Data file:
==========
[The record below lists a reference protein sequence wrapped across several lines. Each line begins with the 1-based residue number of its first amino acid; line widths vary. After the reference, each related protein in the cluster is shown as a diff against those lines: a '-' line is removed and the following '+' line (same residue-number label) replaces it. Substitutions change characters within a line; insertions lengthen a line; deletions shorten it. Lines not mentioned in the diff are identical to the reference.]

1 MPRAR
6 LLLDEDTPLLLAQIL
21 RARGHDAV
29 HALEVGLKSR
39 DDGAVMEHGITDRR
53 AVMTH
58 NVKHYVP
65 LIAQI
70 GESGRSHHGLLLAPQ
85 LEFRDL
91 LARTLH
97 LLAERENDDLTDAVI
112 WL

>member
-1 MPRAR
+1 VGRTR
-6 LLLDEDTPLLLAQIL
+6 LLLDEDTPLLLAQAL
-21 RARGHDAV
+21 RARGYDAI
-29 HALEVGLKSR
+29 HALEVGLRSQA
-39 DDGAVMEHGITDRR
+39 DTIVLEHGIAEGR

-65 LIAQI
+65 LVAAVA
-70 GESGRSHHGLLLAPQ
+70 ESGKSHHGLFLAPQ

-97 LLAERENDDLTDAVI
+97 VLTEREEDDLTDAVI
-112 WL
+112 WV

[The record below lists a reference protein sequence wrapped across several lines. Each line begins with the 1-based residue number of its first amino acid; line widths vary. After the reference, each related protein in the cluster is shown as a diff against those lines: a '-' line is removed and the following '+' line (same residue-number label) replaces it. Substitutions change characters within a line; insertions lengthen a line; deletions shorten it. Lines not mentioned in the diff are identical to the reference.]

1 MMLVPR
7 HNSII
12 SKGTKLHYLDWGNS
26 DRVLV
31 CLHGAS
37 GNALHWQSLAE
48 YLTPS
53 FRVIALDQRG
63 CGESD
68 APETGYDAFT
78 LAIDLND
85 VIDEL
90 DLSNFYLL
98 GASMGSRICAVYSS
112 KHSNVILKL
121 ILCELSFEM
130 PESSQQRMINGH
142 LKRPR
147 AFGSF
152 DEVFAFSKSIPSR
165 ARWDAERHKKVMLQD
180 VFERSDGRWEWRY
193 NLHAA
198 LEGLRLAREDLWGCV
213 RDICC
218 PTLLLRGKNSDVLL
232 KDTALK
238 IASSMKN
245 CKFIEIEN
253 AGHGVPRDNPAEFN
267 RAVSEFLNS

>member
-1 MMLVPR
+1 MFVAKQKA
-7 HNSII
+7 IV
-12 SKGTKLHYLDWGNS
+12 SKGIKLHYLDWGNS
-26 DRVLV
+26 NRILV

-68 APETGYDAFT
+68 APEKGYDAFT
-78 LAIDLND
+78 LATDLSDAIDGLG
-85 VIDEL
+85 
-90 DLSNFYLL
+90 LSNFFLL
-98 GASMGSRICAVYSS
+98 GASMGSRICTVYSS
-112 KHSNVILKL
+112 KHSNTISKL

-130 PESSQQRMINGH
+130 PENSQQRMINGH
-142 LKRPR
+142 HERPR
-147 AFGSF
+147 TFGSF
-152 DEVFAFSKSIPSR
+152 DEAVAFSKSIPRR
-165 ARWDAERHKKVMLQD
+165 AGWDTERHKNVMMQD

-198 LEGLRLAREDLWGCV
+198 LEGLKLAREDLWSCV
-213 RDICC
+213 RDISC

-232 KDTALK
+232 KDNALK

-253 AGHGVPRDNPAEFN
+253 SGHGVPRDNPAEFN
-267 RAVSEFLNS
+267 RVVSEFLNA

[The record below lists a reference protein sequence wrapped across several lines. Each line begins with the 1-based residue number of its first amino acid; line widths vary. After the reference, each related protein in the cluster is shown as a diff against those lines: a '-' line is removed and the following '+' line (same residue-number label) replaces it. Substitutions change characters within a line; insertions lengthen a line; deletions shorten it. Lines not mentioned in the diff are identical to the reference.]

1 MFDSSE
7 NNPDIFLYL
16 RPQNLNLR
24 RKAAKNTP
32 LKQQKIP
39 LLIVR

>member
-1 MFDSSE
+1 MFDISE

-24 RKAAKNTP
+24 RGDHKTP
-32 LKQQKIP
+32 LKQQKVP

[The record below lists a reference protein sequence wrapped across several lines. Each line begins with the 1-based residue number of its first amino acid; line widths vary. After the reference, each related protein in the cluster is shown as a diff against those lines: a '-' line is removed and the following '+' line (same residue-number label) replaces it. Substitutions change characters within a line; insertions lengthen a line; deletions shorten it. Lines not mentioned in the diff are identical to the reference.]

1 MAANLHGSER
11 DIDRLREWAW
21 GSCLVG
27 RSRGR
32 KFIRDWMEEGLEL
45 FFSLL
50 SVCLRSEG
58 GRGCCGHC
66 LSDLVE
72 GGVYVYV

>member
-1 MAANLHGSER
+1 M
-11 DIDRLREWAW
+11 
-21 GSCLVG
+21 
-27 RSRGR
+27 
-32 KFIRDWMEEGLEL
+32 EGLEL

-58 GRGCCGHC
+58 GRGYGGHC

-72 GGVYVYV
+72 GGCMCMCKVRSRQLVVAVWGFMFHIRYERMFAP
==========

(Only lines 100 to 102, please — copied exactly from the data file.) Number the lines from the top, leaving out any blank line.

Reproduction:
+213 RDISC

-232 KDTALK
+232 KDNALK